Listen, the media loves to overhype the trade war. Seriously, is there anyone that isn't aware of the trade war, the tweets, the rhetoric, etc. at this point? Hasn't everyone already priced in an economic disaster because of it? Oh wait! That's right, our economy is still growing and the jobs market is still expanding. I'm tired of all the trade war talk. It's baked in! There are at least three bigger issues in my view as we enter the month of September, so let's go over them one at a time, from the smallest risk to the biggest risk:
That's right. One issue is simply that it's September. The S&P 500 has produced annualized returns of -5.51% during the month of September since 1950. On the surface, that's a significant problem, as we're about to embark on the only calendar month of the year that has fallen more often than it's risen over the past 7 decades. A simple look at the seasonality tool confirms a fairly bleak outlook:
We do have to keep one thing in mind: this is just the last 20 years, which includes two nasty bear markets from 2000-2002 and 2007-2009 that fell during that last secular bear market.
But I'm a historian, so of course I had to dig a little deeper. Here's what I've found. Septembers during secular bear markets (1969-1981 and 2000-2012) have produced annualized returns of -13.82%. Meanwhile, Septembers during secular bull markets have produced annualized returns of -0.35%. I certainly wouldn't do cartwheels after looking at that last number, but flat is a much different picture than big losses. No matter how we slice it, though, September is not a great month and presents a hurdle for those like me in the bullish camp.
An increasing Volatility Index ($VIX) is associated with falling equity prices. Here's another seasonal chart to look at, this time pertaining to the VIX:
As you can see, the biggest gains in the VIX typically occur during July, August and September. Despite the "go away in May" mantra, I've pointed out countless times that mid-July-to-late-September is the period when you really want to go away - and the above seasonal chart "bears" this out. But of course, once again, I had to do a little more research regarding the VIX over the past 20 years.
August and September normally have that bearish 1-2 punch; over the last 20 years, when the VIX is elevated heading into September, the odds of a bigger decline increases. In 2019, we're entering September with a VIX of 18.98, which is below the average of 19.86 on August 31st this century. 11 of the last 20 years have seen a VIX below that 19.86 average heading into September. Only 1 of those 11 years produced a September return worse than -1.55% (2000, when the S&P 500 fell 5.35%). To the contrary, if the VIX is above 20 heading into September, we've seen September returns of -11.00% (2002), -9.21% (2008), -8.17% (2001) and -7.18% (2011).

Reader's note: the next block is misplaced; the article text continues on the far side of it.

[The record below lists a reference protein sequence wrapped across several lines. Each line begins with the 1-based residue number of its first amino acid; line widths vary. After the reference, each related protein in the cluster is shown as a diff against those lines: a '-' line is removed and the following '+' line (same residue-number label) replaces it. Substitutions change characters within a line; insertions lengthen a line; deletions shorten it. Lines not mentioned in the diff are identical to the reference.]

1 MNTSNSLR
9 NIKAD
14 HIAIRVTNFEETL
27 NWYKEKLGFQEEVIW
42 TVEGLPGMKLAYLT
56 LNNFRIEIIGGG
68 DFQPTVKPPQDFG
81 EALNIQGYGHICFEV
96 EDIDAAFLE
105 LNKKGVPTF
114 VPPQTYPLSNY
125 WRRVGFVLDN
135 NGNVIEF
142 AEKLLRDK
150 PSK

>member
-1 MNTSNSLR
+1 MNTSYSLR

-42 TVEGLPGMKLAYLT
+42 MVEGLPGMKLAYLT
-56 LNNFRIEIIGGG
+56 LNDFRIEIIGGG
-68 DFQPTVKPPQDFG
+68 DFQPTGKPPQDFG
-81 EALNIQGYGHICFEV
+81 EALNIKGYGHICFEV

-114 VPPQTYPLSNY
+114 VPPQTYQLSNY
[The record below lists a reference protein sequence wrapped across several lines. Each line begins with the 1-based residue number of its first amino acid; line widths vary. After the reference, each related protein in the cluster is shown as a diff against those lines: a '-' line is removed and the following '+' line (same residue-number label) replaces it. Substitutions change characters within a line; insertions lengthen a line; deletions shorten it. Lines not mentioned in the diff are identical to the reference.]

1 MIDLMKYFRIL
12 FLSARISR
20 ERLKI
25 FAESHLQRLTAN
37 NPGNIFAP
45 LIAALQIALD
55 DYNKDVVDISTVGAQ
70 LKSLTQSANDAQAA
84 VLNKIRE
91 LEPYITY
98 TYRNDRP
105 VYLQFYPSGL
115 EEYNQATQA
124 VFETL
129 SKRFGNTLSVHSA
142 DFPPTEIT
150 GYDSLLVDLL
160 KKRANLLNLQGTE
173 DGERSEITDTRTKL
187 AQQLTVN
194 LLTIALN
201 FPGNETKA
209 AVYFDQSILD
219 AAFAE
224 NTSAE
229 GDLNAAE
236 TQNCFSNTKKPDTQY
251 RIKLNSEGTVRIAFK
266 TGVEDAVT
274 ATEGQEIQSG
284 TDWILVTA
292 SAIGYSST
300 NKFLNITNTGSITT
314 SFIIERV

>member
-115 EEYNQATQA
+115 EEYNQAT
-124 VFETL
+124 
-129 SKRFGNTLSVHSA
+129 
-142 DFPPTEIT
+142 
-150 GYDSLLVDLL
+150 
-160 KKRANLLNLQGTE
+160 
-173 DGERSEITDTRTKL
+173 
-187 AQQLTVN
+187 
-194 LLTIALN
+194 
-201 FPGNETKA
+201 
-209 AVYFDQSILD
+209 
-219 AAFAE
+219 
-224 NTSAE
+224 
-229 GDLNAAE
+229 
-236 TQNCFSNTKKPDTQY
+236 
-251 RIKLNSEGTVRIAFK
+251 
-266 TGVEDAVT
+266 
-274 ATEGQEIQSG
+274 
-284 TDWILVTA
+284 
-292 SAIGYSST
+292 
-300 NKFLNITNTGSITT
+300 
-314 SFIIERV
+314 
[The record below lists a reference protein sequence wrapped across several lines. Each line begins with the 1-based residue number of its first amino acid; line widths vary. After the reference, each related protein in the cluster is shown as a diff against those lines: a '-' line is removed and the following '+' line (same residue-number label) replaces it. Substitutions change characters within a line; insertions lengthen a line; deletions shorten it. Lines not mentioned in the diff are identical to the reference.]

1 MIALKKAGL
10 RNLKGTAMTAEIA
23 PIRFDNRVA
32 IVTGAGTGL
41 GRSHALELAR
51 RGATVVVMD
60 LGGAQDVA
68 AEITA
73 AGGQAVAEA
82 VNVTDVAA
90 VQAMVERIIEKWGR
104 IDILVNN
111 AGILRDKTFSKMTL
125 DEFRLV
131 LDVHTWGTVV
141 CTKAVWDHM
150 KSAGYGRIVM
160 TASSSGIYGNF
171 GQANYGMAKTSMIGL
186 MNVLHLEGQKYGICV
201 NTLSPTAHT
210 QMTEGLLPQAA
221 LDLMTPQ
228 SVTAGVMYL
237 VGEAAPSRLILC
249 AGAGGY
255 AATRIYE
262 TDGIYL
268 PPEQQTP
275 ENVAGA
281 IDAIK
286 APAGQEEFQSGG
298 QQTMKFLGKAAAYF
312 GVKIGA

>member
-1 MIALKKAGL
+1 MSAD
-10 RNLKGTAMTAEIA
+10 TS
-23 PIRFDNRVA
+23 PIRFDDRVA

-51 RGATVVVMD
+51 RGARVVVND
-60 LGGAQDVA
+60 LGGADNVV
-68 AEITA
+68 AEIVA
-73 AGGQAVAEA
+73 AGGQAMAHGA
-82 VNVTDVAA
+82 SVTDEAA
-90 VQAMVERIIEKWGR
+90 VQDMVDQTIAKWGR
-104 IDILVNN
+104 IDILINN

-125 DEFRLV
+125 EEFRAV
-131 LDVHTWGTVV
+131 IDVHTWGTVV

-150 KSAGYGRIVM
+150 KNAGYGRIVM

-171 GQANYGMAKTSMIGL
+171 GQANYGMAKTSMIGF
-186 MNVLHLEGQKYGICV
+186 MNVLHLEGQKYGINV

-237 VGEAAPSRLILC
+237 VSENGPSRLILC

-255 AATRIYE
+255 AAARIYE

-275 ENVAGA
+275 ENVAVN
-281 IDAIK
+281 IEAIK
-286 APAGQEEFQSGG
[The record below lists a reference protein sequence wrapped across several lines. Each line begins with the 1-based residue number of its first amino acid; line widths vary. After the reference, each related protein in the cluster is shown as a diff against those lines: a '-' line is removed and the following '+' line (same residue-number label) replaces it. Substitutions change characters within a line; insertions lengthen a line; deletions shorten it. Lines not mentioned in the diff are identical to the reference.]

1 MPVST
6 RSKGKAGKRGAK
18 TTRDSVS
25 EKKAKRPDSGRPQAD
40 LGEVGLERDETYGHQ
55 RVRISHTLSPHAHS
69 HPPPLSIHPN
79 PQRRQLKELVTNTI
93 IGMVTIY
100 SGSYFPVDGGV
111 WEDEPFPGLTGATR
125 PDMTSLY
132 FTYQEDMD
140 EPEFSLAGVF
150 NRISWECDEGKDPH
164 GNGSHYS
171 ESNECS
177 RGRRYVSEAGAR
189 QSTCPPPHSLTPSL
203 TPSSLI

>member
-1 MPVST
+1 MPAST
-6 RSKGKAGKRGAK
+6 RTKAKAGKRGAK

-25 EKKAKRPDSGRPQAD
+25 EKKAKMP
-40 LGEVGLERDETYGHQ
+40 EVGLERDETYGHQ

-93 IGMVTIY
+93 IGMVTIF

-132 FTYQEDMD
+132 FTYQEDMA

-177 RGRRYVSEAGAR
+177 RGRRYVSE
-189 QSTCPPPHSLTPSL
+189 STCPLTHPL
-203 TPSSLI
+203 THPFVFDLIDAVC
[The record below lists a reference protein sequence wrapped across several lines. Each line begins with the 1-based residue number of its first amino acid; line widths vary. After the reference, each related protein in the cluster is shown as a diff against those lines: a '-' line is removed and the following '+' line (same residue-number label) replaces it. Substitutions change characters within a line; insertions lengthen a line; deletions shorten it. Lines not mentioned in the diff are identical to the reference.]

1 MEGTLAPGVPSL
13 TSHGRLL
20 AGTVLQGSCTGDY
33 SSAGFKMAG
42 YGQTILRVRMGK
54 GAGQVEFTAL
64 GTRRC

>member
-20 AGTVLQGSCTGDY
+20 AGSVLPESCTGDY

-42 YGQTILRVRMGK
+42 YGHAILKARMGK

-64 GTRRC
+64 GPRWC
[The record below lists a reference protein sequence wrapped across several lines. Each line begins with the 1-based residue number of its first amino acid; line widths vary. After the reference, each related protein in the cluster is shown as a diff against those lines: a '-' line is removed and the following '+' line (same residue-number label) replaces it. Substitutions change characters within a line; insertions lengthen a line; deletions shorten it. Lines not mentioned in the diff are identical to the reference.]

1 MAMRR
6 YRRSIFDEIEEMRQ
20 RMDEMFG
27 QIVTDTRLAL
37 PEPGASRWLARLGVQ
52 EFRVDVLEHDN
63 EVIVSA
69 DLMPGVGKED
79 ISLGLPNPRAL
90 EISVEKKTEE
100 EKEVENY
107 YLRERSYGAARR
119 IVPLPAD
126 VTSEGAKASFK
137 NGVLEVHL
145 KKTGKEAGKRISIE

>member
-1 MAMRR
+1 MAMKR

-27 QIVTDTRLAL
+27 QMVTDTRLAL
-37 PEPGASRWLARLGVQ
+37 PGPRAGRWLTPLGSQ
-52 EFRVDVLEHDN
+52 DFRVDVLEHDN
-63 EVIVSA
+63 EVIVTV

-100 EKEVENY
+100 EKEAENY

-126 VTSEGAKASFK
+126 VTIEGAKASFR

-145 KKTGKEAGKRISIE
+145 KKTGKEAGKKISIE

Currently, 2019's VIX level of 18.98 seems to suggest that we won't see the steep declines associated with some of those secular bear market years.
The Federal Reserve
Honestly, in my mind, this is the stick of dynamite. We have already seen the market aftermath of Hurricane (Fed Chief) Powell on three occasions in the past 9 months. I don't know if we can take another direct hit. While most media folks are pitting Fed Chief Powell against President Trump, I believe it's more Fed Chief Powell vs. the BOND MARKET. The bond market sends us signals all the time. It's a very smart market, much smarter than the stock market in my view. The signals here have been very clear since Q4 2018. In case you haven't noticed, let me show you what the bond market has been saying:
While yields have tumbled from 3.25% to 1.50%, the Fed has moved from a rate-hiking campaign to finally agreeing to lower the fed funds rate a quarter basis point. But the bond market wants a lot more - and the Fed needs to lower rates further.
I've been asked "Why should the Fed lower rates if our economy is strong?" That's a fair question. If inflation was at or above the Fed's target level, then I'd say the Fed should stand pat. But here's the problem. Central bankers are dovish everywhere around the globe. Standing pat here strengthens the dollar, which, in turn, weakens commodity prices. The Fed's mandate is to maximize employment and to stabilize prices. Because the threat of disinflation remains high with a strong currency, the Fed has the opportunity and the ability to lower rates - and the bond market is SCREAMING for it!
I blame the Fed for the inverted yield curve. Lowering shorter-term rates would immediately correct that inversion or potential inversion.
For the first time in a very long time, I can say that the Fed has become an enemy of the stock market. I have little doubt that we're in a secular bull market and that U.S. equity prices are ultimately going higher. But I cannot say, with certainty, that we won't see a rapid decline at some point in September. Based on history, it could be right after the next Fed meeting on September 17-18.
I still see many positive signs and believe the next couple years could see an explosion to the upside in the S&P 500. If I'm right (or even if I'm wrong), it's critical to stick with leaders - leading sectors, leading industries and leading stocks. Combining those relative strength leaders with excellent fundamentals, namely beating Wall Street estimates as to both quarterly revenues and EPS, is the focus of our EB Digest newsletter, which is published 3x a week. It's a FREE newsletter and I'd love for you to join our growing community of knowledgable investors and traders. CLICK HERE to sign up.
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